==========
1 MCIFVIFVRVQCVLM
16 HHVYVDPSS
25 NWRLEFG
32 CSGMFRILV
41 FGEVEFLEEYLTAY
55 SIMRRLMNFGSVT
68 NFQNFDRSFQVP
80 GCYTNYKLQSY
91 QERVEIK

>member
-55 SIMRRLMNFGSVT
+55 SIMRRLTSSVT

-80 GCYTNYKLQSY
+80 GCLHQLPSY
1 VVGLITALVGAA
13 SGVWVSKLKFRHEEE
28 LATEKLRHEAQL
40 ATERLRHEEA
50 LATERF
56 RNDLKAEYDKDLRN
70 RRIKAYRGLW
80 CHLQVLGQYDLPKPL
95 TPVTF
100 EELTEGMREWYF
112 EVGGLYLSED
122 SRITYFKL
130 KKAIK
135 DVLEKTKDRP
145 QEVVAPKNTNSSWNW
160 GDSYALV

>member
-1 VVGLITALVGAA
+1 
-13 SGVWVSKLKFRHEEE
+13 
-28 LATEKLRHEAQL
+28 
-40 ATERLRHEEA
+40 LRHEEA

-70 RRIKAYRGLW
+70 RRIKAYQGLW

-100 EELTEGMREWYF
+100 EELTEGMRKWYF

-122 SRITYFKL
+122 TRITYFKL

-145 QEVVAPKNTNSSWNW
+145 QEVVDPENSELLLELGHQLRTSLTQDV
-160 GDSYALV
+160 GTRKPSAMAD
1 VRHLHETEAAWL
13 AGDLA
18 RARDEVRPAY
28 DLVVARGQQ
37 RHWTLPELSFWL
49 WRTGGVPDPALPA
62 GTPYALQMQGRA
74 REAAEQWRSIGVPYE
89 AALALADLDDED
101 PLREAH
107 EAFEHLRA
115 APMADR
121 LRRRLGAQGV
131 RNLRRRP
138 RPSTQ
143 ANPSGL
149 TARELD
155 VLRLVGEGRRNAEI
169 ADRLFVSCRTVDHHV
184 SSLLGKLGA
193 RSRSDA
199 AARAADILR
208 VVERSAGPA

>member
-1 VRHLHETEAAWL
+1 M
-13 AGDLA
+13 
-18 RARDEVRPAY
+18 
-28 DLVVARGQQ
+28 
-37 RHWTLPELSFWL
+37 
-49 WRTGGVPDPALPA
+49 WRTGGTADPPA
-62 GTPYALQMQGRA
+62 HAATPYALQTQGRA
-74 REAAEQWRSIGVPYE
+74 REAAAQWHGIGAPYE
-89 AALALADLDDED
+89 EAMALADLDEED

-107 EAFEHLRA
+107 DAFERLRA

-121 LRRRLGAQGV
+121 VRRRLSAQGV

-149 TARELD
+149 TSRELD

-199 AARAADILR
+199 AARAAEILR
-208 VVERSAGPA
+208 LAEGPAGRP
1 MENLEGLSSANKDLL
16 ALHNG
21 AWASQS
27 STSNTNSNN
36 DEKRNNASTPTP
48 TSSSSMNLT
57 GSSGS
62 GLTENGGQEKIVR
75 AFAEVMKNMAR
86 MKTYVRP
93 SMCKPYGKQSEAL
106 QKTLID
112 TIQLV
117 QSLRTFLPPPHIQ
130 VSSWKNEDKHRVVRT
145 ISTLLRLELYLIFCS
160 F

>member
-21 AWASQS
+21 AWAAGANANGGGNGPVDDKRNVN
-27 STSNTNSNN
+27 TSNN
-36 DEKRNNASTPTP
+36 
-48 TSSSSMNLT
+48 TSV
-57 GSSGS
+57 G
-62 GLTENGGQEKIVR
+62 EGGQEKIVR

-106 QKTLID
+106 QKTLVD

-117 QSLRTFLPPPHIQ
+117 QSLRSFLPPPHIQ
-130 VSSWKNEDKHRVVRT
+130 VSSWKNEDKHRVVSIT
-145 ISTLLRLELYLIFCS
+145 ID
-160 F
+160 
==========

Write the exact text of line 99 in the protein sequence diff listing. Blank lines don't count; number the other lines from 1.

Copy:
+199 AARAAEILR